In 1921, some of the buildings and land were purchased by the South Eastern Counties of Scotland Joint Sanatorium Board. Prior to this, The East Fortune Naval Airship Station occupied the site but was closed in 1920, leaving only maintenance staff. Plans were drawn up to change the purchased buildings into a sanatorium (tuberculosis hospital) and the hospital functioned as a sanatorium right up to the post World War 2 periods.
In 1951, the number of beds was increased. A new laboratory at the Outpatient’s Department was built and equipped. In addition, accommodation for male and female nursing orderlies was built. The archives hold a number of images of the staff at the hospital some of which you can see here
Dr William Murray, who was Superintendent of East Fortune Hospital around the mid 1950s to 1960s, dedicated his life to stamping out tuberculosis. His time at East Fortune Hospital is captured in his book A Life worth Living.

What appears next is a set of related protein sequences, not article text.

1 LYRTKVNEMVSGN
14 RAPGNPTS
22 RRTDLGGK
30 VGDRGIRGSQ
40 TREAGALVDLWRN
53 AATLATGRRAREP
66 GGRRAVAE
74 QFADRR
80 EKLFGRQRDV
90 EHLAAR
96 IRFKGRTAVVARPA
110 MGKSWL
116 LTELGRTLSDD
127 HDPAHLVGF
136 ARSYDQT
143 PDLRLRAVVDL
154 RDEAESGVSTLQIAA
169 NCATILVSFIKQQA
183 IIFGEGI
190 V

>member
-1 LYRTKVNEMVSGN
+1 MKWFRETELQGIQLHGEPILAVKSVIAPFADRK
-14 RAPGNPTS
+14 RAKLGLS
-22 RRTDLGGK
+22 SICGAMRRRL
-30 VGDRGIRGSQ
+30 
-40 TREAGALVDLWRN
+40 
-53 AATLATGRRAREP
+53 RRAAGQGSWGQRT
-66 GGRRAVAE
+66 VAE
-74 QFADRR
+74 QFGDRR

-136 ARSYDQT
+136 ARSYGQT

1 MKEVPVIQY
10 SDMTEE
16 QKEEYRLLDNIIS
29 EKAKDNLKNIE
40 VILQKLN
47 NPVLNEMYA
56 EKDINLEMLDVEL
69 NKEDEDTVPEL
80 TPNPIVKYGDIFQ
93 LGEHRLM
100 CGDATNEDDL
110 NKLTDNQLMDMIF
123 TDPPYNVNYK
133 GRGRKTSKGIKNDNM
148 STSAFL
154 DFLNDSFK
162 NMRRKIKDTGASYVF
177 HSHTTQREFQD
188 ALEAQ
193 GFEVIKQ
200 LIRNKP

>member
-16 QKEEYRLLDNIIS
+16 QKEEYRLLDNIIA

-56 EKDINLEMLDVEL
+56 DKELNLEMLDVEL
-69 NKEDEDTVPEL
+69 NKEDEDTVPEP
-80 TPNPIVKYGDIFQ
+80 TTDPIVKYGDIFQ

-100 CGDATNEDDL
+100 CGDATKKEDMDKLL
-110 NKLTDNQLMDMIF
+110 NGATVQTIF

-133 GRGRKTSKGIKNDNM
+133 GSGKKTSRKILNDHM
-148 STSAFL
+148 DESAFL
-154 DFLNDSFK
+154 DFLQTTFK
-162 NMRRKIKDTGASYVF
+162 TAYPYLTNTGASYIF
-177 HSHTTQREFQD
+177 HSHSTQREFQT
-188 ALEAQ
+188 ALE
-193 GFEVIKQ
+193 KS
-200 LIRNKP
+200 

In the periods of 1950 to 1959 the hospital-school hosted many young people and children and there was even a school at the hospital with the admission registers stored with the archives here.
East Fortune Hospital eventually closed in 1990.
At the onset of the 20th century there were a number of nursing institutions in East Lothian. These included the East Lothian Benefit Nursing Association, the Prestonpans and Cockenzie District Nursing Association, the Pencaitland and District Benefit Nursing Association, the Tranent and District Sick Benevolent Association and the Haddington District Nursing Association.